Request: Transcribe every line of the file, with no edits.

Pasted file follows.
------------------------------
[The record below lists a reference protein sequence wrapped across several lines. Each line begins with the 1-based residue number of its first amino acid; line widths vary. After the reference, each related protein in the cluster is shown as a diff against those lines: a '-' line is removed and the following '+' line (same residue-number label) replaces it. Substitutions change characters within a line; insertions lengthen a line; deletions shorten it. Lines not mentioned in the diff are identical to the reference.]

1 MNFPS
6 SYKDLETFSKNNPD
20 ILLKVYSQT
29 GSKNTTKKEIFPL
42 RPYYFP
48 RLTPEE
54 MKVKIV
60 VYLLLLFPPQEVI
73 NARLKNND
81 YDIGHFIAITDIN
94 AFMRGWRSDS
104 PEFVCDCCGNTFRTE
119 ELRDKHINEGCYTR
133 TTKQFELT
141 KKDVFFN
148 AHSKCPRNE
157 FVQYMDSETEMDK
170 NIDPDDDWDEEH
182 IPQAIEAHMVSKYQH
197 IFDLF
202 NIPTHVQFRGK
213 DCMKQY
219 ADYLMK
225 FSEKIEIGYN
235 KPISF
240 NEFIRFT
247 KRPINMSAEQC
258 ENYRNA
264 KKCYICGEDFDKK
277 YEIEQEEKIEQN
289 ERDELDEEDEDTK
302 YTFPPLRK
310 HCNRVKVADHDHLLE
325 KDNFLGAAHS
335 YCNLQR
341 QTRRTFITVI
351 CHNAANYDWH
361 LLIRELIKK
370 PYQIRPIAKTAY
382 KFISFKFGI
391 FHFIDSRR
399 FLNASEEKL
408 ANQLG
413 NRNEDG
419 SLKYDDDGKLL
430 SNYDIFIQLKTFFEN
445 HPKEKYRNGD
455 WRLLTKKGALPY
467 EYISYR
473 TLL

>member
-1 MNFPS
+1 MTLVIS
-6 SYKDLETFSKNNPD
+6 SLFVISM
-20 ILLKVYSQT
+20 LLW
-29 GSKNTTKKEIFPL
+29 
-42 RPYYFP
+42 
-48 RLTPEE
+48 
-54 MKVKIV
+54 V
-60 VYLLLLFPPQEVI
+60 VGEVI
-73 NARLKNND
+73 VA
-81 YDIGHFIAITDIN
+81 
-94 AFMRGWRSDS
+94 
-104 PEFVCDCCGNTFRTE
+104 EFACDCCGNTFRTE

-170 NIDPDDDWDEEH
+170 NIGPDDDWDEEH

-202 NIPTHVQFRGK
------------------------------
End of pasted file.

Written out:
[The record below lists a reference protein sequence wrapped across several lines. Each line begins with the 1-based residue number of its first amino acid; line widths vary. After the reference, each related protein in the cluster is shown as a diff against those lines: a '-' line is removed and the following '+' line (same residue-number label) replaces it. Substitutions change characters within a line; insertions lengthen a line; deletions shorten it. Lines not mentioned in the diff are identical to the reference.]

1 MNFPS
6 SYKDLETFSKNNPD
20 ILLKVYSQT
29 GSKNTTKKEIFPL
42 RPYYFP
48 RLTPEE
54 MKVKIV
60 VYLLLLFPPQEVI
73 NARLKNND
81 YDIGHFIAITDIN
94 AFMRGWRSDS
104 PEFVCDCCGNTFRTE
119 ELRDKHINEGCYTR
133 TTKQFELT
141 KKDVFFN
148 AHSKCPRNE
157 FVQYMDSETEMDK
170 NIDPDDDWDEEH
182 IPQAIEAHMVSKYQH
197 IFDLF
202 NIPTHVQFRGK
213 DCMKQY
219 ADYLMK
225 FSEKIEIGYN
235 KPISF
240 NEFIRFT
247 KRPINMSAEQC
258 ENYRNA
264 KKCYICGEDFDKK
277 YEIEQEEKIEQN
289 ERDELDEEDEDTK
302 YTFPPLRK
310 HCNRVKVADHDHLLE
325 KDNFLGAAHS
335 YCNLQR
341 QTRRTFITVI
351 CHNAANYDWH
361 LLIRELIKK
370 PYQIRPIAKTAY
382 KFISFKFGI
391 FHFIDSRR
399 FLNASEEKL
408 ANQLG
413 NRNEDG
419 SLKYDDDGKLL
430 SNYDIFIQLKTFFEN
445 HPKEKYRNGD
455 WRLLTKKGALPY
467 EYISYR
473 TLL

>member
-1 MNFPS
+1 MTLVIS
-6 SYKDLETFSKNNPD
+6 SLFVISM
-20 ILLKVYSQT
+20 LLW
-29 GSKNTTKKEIFPL
+29 
-42 RPYYFP
+42 
-48 RLTPEE
+48 
-54 MKVKIV
+54 V
-60 VYLLLLFPPQEVI
+60 VGEVI
-73 NARLKNND
+73 VA
-81 YDIGHFIAITDIN
+81 
-94 AFMRGWRSDS
+94 
-104 PEFVCDCCGNTFRTE
+104 EFACDCCGNTFRTE

-170 NIDPDDDWDEEH
+170 NIGPDDDWDEEH

-202 NIPTHVQFRGK